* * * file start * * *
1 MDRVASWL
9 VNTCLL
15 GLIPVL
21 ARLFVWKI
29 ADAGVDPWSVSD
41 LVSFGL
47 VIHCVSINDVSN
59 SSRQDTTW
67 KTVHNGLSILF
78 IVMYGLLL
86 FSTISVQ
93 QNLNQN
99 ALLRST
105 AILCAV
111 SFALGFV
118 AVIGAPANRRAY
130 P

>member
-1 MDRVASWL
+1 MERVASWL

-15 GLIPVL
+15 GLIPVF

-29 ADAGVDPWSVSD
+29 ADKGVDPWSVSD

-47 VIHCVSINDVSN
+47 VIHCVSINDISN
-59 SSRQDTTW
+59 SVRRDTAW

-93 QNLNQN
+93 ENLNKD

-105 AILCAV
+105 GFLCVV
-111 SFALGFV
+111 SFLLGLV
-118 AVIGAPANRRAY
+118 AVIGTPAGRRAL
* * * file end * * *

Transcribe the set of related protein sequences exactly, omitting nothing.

1 MDRVASWL
9 VNTCLL
15 GLIPVL
21 ARLFVWKI
29 ADAGVDPWSVSD
41 LVSFGL
47 VIHCVSINDVSN
59 SSRQDTTW
67 KTVHNGLSILF
78 IVMYGLLL
86 FSTISVQ
93 QNLNQN
99 ALLRST
105 AILCAV
111 SFALGFV
118 AVIGAPANRRAY
130 P

>member
-1 MDRVASWL
+1 MERVASWL

-15 GLIPVL
+15 GLIPVF

-29 ADAGVDPWSVSD
+29 ADKGVDPWSVSD

-47 VIHCVSINDVSN
+47 VIHCVSINDISN
-59 SSRQDTTW
+59 SVRRDTAW

-93 QNLNQN
+93 ENLNKD

-105 AILCAV
+105 GFLCVV
-111 SFALGFV
+111 SFLLGLV
-118 AVIGAPANRRAY
+118 AVIGTPAGRRAL